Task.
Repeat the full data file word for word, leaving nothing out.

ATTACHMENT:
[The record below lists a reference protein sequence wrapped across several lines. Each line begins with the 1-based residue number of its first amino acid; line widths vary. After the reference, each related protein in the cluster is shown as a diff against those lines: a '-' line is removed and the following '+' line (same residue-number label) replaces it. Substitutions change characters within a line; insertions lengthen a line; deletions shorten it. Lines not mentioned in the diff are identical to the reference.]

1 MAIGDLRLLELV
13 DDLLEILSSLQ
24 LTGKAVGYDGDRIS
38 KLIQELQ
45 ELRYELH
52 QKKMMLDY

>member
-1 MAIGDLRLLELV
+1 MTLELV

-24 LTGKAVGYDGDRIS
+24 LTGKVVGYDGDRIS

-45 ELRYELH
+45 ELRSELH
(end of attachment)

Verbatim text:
[The record below lists a reference protein sequence wrapped across several lines. Each line begins with the 1-based residue number of its first amino acid; line widths vary. After the reference, each related protein in the cluster is shown as a diff against those lines: a '-' line is removed and the following '+' line (same residue-number label) replaces it. Substitutions change characters within a line; insertions lengthen a line; deletions shorten it. Lines not mentioned in the diff are identical to the reference.]

1 MAIGDLRLLELV
13 DDLLEILSSLQ
24 LTGKAVGYDGDRIS
38 KLIQELQ
45 ELRYELH
52 QKKMMLDY

>member
-1 MAIGDLRLLELV
+1 MTLELV

-24 LTGKAVGYDGDRIS
+24 LTGKVVGYDGDRIS

-45 ELRYELH
+45 ELRSELH